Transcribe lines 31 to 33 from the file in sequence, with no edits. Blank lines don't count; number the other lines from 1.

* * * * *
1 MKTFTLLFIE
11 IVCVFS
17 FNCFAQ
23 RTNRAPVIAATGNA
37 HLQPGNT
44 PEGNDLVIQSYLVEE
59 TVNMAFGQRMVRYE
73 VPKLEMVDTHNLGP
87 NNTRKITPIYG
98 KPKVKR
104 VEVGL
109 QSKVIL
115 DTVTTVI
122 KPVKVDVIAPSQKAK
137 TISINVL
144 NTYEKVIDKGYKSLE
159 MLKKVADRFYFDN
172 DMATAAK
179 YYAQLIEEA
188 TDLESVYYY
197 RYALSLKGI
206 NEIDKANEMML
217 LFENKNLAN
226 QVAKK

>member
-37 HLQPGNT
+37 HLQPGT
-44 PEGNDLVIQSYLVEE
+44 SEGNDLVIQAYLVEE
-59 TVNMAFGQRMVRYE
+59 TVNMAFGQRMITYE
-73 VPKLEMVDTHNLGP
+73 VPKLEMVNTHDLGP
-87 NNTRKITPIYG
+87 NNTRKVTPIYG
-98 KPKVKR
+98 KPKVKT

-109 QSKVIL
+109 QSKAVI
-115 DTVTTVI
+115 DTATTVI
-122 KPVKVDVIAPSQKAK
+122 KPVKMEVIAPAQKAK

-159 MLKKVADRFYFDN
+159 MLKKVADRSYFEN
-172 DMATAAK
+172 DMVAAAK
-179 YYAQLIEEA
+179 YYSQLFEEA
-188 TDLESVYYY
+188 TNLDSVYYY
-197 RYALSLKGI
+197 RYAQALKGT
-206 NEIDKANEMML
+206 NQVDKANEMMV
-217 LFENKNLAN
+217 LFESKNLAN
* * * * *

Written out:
+59 TVNMAFGQRMITYE
-73 VPKLEMVDTHNLGP
+73 VPKLEMVNTHDLGP